a home cook with notions & an appetite
If you’re looking for visually stunning, ad hoc’s cream of cauliflower soup has it in spades. Oh, it also tastes awesome. Double-bonus. Did I mention that with some organization on your part that you could easily cook this on a weeknight? No lie. Triple-bonus.
I will say that I’ve made one adjustment to this recipe. Since I’d already made the torn croutons with the grilled asparagus with prosciutto, fried bread, poached egg, and aged balsamic vinegar and I was in possession of a large loaf of brioche, I decided to substitute the torn croutons in the recipe for brioche croutons. I live on the edge like that sometimes.
Keller’s ingredients are easily sourced, although when I was making this, it wasn’t cauliflower season at the farmer’s market (despite it being rather late, as the leek was from my own garden!). So while we had the leek and beet from our garden, the rest (that was not homemade) came from the mega-mart. The recipe was designed to serve 6, so I cut it in half (frying an entire beet for husband’s “testing” purposes). Here are the original measurements Keller intends:
The initial prep is easy:
I like this because the chop on the leek, onion and cauliflower didn’t have to be all that great because the VitaMix did most of the hard work later. I did set aside two cups (well, a cup, this was cut in half) of cauliflower florets and trim those down into quarter-sized pieces for garnish later.
It was already time to cook. Honest. I melted what would have been three tablespoons of butter normally (a tablespoon and a half) in my Dutch oven over medium heat and threw in my veggies, mixed in the curry powder and covered it with a parchment “lid” (a circle of parchment paper with a smaller circle in the middle):
After 20 minutes (when the cauliflower was just about tender), the fancy parchment lid was discarded and I added the milk, cream and water. The heat was increased to medium-high and the soup simmers for 30 minutes. While occasionally stirring and looking for scum to skim, I had time to multi-task the remainder of the recipe.
While heating canola oil for frying on another burner, I worked on the brioche croutons.
ad hoc brioche croutons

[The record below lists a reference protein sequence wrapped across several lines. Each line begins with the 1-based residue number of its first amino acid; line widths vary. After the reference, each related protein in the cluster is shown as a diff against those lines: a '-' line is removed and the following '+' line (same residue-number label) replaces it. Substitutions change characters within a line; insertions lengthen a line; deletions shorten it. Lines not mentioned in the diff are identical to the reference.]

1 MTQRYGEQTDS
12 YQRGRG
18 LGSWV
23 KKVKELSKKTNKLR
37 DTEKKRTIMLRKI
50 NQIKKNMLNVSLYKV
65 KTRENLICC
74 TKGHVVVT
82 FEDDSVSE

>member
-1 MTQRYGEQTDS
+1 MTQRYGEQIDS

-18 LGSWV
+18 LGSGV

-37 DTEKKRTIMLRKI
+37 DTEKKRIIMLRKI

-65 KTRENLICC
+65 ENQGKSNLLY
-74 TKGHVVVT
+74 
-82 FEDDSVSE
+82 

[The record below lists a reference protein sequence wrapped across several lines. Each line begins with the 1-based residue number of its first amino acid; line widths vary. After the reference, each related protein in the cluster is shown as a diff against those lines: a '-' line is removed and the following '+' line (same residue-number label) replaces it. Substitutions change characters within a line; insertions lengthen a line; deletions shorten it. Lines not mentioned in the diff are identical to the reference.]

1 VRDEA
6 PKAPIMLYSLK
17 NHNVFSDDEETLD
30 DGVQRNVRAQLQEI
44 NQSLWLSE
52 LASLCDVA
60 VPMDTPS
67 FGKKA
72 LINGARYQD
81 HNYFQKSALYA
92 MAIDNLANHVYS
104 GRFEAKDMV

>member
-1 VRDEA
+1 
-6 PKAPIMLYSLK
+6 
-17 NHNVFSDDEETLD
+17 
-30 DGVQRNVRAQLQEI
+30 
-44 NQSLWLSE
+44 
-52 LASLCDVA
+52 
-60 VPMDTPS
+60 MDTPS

If you do make the full recipe for brioche, you’ll have a huge loaf of bread that you’ll likely not finish in a day. Sure, you could halve the recipe or freeze part of it. Or, you could use it for croutons. Here’s how easy these croutons were:
While this picture does tell most of the story (trim crusts, slice into 1″ cubes, put on parchment-lined cookie sheet and bake), I suppose a few elements are missing. These are they: bake for 5 minutes in a 350 degree oven. These will make delicious croutons.
So while these were baking, I more than had enough time to mandolin my beet and get the chips started (after stirring and looking for scum on the soup). Once I’d taken the croutons out of the oven, I was able to concentrate on frying the beet chips in 300 degree oil in small batches for 1-1 1/2 minutes each (there aren’t many). While these cooled, the soup was nearly done. This gave me time to boil salted water and add a bit of vinegar so I could blanch the small bits of cauliflower for 4 to 5 minutes and toss them in butter and brown them in a frying pan over medium-high heat until they were golden:
So what to do while the blanching took place? I employed husband to puree the soup in the VitaMix. That’s right, I used privileges on a soup puree. It was completely worth it.
The soup is thick, but oh-so-delicious. And the chips and croutons and the bits of browned crouton just make everything that much better. Even though there’s curry in the soup, it’s a background note and not an in-your-face flavor. This is just the highlight of a vegetable that is often covered because people don’t give it a chance to be awesome.